Wednesday 27 Aug 2014

Information and opinions presented here do not always represent the views of the American Heart Association.

Exercise can lower high blood pressure risk

Published: 3:27 pm CDT, September 30, 2013

Exercising more than four hours per week could drop your risk of having high blood pressure by nearly 20 percent, according to new research in the American Heart Association journal Hypertension. Meanwhile, people who had one to three hours per week of leisure exercise had an 11 percent lower risk than those with under an hour of activity.

Researchers pooled results from 13 studies on the effects of physical activity on blood pressure. The studies involved 136,846 people in the United States, Europe or East Asia who initially had healthy blood pressure. More than 15,600 later developed high blood pressure during follow-up periods ranging from two to 45 years.

The findings suggest that the more recreational physical activity you get, the more you are protected from developing high blood pressure.

Almost 78 million U.S. adults have high blood pressure, defined by the American Heart Association as blood pressure readings at or above 140 millimeters of mercury for the upper number or 90 or higher for the bottom number. The condition typically has no symptoms, so it goes undetected or untreated in many people.

“Hypertension is a risk factor for cardiovascular and kidney disease — thus, it is important to prevent and control hypertension,” said Wei Ma, M.D., Ph.D., study co-author and associate professor at the Shandong University School of Public Health in Jinan, China. “To try to lower your risk of high blood pressure, you should exercise more in your leisure time.”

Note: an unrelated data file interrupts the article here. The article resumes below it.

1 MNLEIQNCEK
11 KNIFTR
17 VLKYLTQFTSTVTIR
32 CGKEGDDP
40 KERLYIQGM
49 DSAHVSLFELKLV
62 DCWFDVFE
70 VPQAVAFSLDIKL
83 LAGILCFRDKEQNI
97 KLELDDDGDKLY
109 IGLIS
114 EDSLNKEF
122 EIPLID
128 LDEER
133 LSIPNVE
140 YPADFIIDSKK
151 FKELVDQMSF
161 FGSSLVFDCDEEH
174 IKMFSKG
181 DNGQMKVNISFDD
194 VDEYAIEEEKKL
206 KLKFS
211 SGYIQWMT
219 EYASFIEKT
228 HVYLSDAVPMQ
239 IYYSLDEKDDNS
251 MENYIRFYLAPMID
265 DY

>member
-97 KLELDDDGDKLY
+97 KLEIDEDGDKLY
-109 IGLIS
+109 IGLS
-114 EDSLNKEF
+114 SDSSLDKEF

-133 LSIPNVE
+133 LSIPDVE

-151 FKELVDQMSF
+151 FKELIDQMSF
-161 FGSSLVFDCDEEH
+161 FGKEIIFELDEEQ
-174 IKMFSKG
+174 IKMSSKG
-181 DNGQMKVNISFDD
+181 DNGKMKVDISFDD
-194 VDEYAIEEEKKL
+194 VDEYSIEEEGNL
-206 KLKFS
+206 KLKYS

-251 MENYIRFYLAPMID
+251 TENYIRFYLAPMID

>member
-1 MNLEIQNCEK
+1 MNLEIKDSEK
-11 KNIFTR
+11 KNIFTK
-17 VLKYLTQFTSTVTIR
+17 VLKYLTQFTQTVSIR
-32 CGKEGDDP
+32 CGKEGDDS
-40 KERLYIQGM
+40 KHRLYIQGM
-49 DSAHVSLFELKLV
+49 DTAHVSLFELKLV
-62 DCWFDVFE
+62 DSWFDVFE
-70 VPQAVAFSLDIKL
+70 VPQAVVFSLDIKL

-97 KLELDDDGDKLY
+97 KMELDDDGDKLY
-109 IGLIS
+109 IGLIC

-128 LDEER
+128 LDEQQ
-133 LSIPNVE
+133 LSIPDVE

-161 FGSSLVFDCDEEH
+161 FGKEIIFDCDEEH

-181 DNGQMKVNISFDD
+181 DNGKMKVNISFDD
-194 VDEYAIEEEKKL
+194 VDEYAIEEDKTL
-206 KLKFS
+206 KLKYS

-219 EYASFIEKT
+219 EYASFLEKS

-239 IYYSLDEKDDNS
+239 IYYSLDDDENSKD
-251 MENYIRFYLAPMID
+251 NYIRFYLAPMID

Researchers didn’t find a solid link between physical exertion at work and risk of high blood pressure. Health guidelines urging people to get more exercise don’t distinguish between activity at work and for leisure, said Bo Xi, M.D., Ph.D., lecturer at the Shandong University School of Public Health in Jinan, China, and a co-author with Ma. But, “given the new findings, perhaps they should.”

Physical activity on the job, such as farm or industrial work, can involve exertion like heavy lifting, prolonged standing and repetitive tasks.

Recreational exercise may affect several factors tied to high blood pressure — helping people keep off extra pounds, improving poor insulin sensitivity or reducing the blood vessels’ resistance to blood flow, Ma said.

Although the new research linked recreational exercise and lower blood pressure, it didn’t show that the exercise prevents the condition. People who exercise for fun may just have healthier lifestyles, Xi said.

The Independent Innovation Foundation of Shandong University, Research Fund for the Doctoral Program of Higher Education of China and Foundation for Outstanding Young Scientists in Shandong Province funded the study.

 For more information:

  • http://www.jeetchowhan.com/ Jeet Chowhan

    Walking
    is a simple type of exercise that helps lower high blood pressure. In the
    morning or in the afternoon, individuals can walk around their neighborhoods
    or in the local park. Another way to add walking to a daily routine is by
    parking farther away from buildings and taking the stairs.Swimming is a
    gentle form of aerobic activity and is good for individuals with joint and
    knee pains.